WWF and Hamilo Coast shore up fight against marine pollution
Overfishing, unsustainable fishing practices, and the intensifying impacts of climate change coupled with marine pollution are threatening the health of our seas.
According to data, about 80 percent of marine pollution comes from human activities on land. Garbage, which can be mistaken for food by marine creatures, smothers coral reefs. How many times have we heard of sharks and whales dying because they ingested plastic bottles? Unfortunately, the Philippines ranks third among nations with the most plastic pollution in their seas.
Leading environmental solutions provider World Wide Fund for Nature (WWF-Philippines) and premier sustainable beach resort community Hamilo Coast are leading the way in inspiring Filipinos to turn the tide on marine pollution. In commemoration of the 30th year of International Coastal Clean-up Day last September 19, they conducted shore and dive cleanups in Pico de Loro Cove as well as Papaya and Santelmo Cove, participated in by employees and volunteer members.
The International Coastal Clean-up Day is an annual movement started by US-based Ocean Conservancy in 1986. In last year’s ICC activities, more than 560,000 volunteers around the world gathered 16 million pounds of trash. Top items collected were cigarette butts, plastic food wrappers, plastic beverage bottles, plastic bottle caps, and plastic bags. However, this figure is only a fraction of the staggering amount of uncollected garbage.
Living Blue Planet Report 2015, a recently released ground breaking WWF study on marine health, stated that an estimated eight million tonnes of plastic waste – roughly 17.6 billion pounds – are dumped into our seas every year.
“With at least 60 per cent of the world’s population living within 100 kilometers of the coast and the global population growing, marine pollution from land-based activities is likely to worsen. Given the transboundary nature of marine pollution, protection of our ocean from land-based activities requires urgent international cooperation,” said the study.
Filipinos can adopt simple and practical ways for trash-free seas, such as minimizing the use of disposable plastic products.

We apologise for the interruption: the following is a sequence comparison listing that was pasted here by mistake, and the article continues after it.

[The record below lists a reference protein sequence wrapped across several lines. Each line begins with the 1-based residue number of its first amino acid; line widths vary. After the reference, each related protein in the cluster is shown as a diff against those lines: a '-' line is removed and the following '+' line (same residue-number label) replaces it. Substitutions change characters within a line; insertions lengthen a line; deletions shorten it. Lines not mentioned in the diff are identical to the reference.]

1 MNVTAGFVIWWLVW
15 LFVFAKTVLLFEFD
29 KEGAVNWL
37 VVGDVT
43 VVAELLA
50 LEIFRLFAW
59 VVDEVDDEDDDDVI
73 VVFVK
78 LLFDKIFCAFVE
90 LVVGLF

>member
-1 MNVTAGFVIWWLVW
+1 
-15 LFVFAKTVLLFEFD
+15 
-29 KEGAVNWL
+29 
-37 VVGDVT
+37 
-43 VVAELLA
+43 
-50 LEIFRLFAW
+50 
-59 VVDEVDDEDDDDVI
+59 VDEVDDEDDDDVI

“Every year, half a billion to a trillion pieces of plastic bags are consumed worldwide. Sometimes, these bags end up not in our landfills but in our waterways and eventually, in our seas,” adds WWF-Philippines president & CEO Joel Palma.
Plastic bags do not biodegrade. Instead, they photo-degrade and break down into smaller and more toxic particles that contaminate both water and soil. The danger is real and alarming: in a planet where everything is connected, these chemicals enter the food system to eventually poison humans. Curbing our over-reliance on plastic bags minimizes this threat.
Proper waste management is also a priority in Hamilo Coast. “We are located right at the mouth of the Verde Island Passage, which boasts of an incredible array of marine biodiversity. We are committed to make sustainability a priority in our master plan and development. We have waste-water treatment plants to ensure we do not contaminate these waters,” says Hamilo Coast SVP for Operations Rona Torres-Tan.
WWF-Philippines and Hamilo Coast have been long-term conservation allies since 2007, implementing initiatives on coastal resource management, sustainable property development, solid waste management, ecotourism, and renewable energy. In 2014, Hamilo Coast hosted the celebration of Coral Triangle Day, which highlights the need to conserve the rich marine resources of the Coral Triangle, the planet’s hotbed of marine life.